[Diocese of Massachusetts] Presiding Bishop Michael Curry joined retired Massachusetts Bishop Suffragan Barbara C. Harris and House of Deputies Vice President Byron Rushing on April 28 at Grace Church in New Bedford, Massachusetts, for a candid panel conversation about racism and about who is on the inside, who is on the outside and who is still on the margins of the church and society.
The program, “Our Episcopal ‘Big Tent’: How Big is It?” was the culminating public event of Curry’s April 26-29 visit in the Diocese of Massachusetts that included preaching at a “Way of Love” rally on Boston Common and gatherings with numerous ministries, groups and congregations from the Merrimack Valley to Cape Cod.
“I think the reality is we are not as big a tent as we sometimes think. We’re not as small as we once were,” Curry said, in terms of inclusion, “and I suspect that the tension is that we are somewhere between who we actually are, which is a mix. It is a mix. …
“You think the tent is bigger when you’re at the center, but when you’re on the edge, it’s not that big because it doesn’t feel like there’s room for you,” Curry said, adding, “I’ve gotta tell you, it’s work to be a minority in the majority culture, whether that’s racial, or whether that’s gender, or that’s orientation, or whether that’s political.”
Rushing, who is serving a third term as vice president of the House of Deputies and is a former Massachusetts state representative, said it is essential to understand that the call to be a church for everyone is a countercultural idea, given that most Americans still live in segregated communities.
He described growing up in a Bronx, New York, neighborhood where the majority non-black population was Jewish. “And so when I looked around when I was growing up, I thought all Christians were black and all white people were Jewish,” he said.
“The biggest problem of any kind of openness to everybody is that we expect people to arrive some place. And so the people who are in the middle of that place are the most comfortable in that place,” Rushing said. “Sometimes you can be on the edge but you have made a middle for yourself, which is what black people have done in the Episcopal Church. And sometimes even then there is no place where certain people can have a middle.”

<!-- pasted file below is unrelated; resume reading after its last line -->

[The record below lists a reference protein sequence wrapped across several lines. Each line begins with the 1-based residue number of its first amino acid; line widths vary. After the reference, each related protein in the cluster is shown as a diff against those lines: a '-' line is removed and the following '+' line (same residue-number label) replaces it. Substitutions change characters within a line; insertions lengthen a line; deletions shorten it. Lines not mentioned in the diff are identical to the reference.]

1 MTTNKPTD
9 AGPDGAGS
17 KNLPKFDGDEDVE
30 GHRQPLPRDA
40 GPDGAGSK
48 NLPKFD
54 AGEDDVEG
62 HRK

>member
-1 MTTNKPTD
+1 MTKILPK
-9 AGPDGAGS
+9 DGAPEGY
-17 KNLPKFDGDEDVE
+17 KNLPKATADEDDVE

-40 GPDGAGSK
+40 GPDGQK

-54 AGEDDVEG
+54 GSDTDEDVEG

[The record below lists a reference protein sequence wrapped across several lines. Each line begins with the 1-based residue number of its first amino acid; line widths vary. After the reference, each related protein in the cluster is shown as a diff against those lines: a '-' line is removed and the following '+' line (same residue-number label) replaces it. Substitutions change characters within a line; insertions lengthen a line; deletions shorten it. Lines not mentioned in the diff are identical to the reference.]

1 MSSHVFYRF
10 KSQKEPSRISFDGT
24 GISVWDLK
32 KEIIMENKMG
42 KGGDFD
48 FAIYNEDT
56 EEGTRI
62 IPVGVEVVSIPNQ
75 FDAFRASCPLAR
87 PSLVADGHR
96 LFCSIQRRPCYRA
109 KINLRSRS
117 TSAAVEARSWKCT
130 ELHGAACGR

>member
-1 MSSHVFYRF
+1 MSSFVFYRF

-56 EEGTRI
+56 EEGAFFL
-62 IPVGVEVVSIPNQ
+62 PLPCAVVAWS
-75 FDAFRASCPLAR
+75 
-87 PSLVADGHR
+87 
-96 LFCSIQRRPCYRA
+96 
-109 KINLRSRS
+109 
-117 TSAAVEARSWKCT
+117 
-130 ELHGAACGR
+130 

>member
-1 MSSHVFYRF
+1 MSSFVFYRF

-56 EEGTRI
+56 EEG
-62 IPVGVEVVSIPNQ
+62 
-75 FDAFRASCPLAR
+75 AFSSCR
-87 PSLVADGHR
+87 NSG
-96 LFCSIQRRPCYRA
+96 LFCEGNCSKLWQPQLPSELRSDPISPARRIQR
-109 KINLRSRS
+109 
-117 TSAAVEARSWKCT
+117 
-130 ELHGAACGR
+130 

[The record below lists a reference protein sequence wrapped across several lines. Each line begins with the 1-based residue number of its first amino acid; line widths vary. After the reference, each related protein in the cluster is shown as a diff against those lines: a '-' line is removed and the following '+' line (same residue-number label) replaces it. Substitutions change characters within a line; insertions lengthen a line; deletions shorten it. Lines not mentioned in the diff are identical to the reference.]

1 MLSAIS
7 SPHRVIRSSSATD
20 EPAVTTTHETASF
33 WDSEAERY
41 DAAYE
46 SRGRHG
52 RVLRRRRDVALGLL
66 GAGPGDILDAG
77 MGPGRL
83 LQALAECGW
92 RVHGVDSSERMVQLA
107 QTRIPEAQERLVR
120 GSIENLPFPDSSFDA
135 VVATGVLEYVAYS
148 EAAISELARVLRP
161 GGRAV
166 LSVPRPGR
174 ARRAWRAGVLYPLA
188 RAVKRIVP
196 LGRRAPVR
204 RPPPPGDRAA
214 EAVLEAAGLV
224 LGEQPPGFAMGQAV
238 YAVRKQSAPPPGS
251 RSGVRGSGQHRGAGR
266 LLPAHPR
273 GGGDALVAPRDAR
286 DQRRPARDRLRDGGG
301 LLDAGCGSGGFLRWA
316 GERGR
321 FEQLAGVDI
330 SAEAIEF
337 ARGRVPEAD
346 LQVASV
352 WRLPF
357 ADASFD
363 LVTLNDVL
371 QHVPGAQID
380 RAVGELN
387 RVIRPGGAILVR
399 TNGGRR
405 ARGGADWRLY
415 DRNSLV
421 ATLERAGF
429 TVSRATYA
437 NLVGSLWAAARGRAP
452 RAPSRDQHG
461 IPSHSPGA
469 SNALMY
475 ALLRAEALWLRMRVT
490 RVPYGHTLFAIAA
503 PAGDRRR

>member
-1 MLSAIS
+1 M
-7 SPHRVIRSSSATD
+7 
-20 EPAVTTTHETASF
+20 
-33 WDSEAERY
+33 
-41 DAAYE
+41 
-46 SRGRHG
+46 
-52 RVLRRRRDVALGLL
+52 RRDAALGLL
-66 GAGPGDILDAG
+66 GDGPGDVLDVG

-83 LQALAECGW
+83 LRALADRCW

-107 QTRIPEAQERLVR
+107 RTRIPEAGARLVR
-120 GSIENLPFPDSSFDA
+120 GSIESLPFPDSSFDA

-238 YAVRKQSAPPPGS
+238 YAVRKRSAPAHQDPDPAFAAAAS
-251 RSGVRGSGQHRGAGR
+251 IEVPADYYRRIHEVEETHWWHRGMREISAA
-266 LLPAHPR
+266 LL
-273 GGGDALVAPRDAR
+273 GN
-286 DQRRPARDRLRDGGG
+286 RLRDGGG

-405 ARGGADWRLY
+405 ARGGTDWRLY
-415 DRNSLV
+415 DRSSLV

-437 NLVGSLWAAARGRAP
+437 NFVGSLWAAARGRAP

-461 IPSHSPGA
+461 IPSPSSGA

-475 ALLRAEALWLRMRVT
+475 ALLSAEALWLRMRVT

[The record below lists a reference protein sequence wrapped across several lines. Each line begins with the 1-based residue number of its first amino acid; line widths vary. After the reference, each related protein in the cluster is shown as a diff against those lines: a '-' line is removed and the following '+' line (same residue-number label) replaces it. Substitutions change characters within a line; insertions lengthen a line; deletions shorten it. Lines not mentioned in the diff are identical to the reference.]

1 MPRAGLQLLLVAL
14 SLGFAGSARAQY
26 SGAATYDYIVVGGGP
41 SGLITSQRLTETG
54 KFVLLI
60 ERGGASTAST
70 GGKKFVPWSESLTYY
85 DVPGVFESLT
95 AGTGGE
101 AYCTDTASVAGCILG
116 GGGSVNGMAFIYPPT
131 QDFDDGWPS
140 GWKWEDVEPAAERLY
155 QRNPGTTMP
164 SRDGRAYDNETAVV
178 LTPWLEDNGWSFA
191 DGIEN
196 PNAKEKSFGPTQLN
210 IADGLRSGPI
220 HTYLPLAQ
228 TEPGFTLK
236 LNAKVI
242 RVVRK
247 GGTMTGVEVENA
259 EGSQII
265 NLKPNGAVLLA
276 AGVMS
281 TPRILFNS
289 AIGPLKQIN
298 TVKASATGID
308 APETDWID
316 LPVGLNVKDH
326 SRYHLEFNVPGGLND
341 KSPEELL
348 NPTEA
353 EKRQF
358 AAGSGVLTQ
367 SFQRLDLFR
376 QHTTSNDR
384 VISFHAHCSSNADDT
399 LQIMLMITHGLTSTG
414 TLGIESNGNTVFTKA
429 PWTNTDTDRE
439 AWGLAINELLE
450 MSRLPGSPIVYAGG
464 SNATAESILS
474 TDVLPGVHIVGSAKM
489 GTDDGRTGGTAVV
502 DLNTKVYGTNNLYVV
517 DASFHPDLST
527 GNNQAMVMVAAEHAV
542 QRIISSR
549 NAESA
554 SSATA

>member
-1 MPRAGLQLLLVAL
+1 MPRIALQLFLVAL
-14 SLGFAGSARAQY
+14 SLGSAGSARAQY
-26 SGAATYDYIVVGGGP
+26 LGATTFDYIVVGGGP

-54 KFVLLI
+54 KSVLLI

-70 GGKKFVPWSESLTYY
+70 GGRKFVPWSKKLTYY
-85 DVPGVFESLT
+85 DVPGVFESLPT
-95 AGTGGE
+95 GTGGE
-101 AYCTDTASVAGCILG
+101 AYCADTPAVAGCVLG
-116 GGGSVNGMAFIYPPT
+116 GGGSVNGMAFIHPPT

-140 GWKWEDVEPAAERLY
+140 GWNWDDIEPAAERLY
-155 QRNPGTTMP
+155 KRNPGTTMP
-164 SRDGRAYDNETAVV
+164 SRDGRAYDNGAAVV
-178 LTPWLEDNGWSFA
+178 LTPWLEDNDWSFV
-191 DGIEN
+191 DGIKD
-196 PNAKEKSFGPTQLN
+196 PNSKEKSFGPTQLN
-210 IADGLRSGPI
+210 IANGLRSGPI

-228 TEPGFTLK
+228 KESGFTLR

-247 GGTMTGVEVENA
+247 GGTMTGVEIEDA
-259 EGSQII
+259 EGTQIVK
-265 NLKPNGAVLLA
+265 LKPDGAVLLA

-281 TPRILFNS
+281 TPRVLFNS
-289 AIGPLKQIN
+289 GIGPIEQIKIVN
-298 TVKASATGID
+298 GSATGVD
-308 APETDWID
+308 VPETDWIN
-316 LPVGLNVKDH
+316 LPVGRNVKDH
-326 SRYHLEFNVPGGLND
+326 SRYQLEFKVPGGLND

Harris, who this year marked the 30th anniversary of her consecration as the first female bishop in the worldwide Anglican Communion, said she is “not as sure the tent is as big as we proclaim it to be, or we may have inadvertently closed some of the flaps by which people can meaningfully come in,” she said. “I think for this really to be a big tent we have to more fully live into the words: Come in under the broad umbrella of faith. Period.”
All three shared personal stories of answering a call to act for justice when there was personal or professional risk involved, and all three pointed to Jesus in their closing words of challenge and encouragement for these divided and partisan times.
Harris said she wouldn’t deal in words of woe, but left the audience with this advice: “My mother used to say to me, growing up, ‘Pray to God and ask people.’ So that’s my word of weal,” Harris said. “Pray to God and ask people, and some right will come out of it.”
“I’m with Barbara in this,” Rushing said. “I think most of us in this room could give the woe list real fast. I am convinced that the authority is Jesus. And I am more and more convinced that he is with us for this one reason: To have us understand that we are all human beings and have to love each other. That there is no love if we can figure out ways of having some list of people that we don’t have to love.”
“Amen and amen to them,” Curry replied. He recalled the previous day’s meeting with young adults in their 20s and 30s. “The only word I can think of to describe it, it was holy,” he said. “They were asking about how do you run the race and keep running, because it’s hard, and opposition within and without is real. And it’s like you say, Byron, you’ve got to keep looking at Jesus.”
“Keep eyes on him, because Palm Sunday is real and everybody’s happy,” Curry said. “And Good Friday is real, and ain’t nobody happy. But Easter’s always coming.”
Video of the full “Our Episcopal ‘Big Tent’: How Big Is It?” program and video of the “Way of Love” rally on Boston Common, are available here.
–Tracy J. Sukraw is director of communications for the Episcopal Diocese of Massachusetts.
The post Presiding Bishop joins panel in Massachusetts on Episcopal Church’s ‘big tent’ appeared first on Episcopal News Service.